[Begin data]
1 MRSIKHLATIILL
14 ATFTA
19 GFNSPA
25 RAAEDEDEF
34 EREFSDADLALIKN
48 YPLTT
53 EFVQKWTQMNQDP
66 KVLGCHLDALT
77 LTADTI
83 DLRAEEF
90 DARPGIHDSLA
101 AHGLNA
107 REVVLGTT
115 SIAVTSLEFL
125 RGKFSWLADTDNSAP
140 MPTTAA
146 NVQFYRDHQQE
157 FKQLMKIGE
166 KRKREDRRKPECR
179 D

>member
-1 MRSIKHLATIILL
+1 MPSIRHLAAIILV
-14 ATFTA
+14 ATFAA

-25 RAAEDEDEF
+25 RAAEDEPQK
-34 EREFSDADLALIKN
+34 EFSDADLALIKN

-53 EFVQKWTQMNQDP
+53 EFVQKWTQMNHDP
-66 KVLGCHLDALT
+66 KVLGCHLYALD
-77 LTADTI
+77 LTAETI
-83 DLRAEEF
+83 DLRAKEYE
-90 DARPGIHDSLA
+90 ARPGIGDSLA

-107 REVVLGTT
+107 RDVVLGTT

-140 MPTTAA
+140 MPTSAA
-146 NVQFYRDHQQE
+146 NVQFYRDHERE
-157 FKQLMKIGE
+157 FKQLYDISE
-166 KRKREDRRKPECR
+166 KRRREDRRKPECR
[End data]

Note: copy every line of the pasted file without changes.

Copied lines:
1 MRSIKHLATIILL
14 ATFTA
19 GFNSPA
25 RAAEDEDEF
34 EREFSDADLALIKN
48 YPLTT
53 EFVQKWTQMNQDP
66 KVLGCHLDALT
77 LTADTI
83 DLRAEEF
90 DARPGIHDSLA
101 AHGLNA
107 REVVLGTT
115 SIAVTSLEFL
125 RGKFSWLADTDNSAP
140 MPTTAA
146 NVQFYRDHQQE
157 FKQLMKIGE
166 KRKREDRRKPECR
179 D

>member
-1 MRSIKHLATIILL
+1 MPSIRHLAAIILV
-14 ATFTA
+14 ATFAA

-25 RAAEDEDEF
+25 RAAEDEPQK
-34 EREFSDADLALIKN
+34 EFSDADLALIKN

-53 EFVQKWTQMNQDP
+53 EFVQKWTQMNHDP
-66 KVLGCHLDALT
+66 KVLGCHLYALD
-77 LTADTI
+77 LTAETI
-83 DLRAEEF
+83 DLRAKEYE
-90 DARPGIHDSLA
+90 ARPGIGDSLA

-107 REVVLGTT
+107 RDVVLGTT

-140 MPTTAA
+140 MPTSAA
-146 NVQFYRDHQQE
+146 NVQFYRDHERE
-157 FKQLMKIGE
+157 FKQLYDISE
-166 KRKREDRRKPECR
+166 KRRREDRRKPECR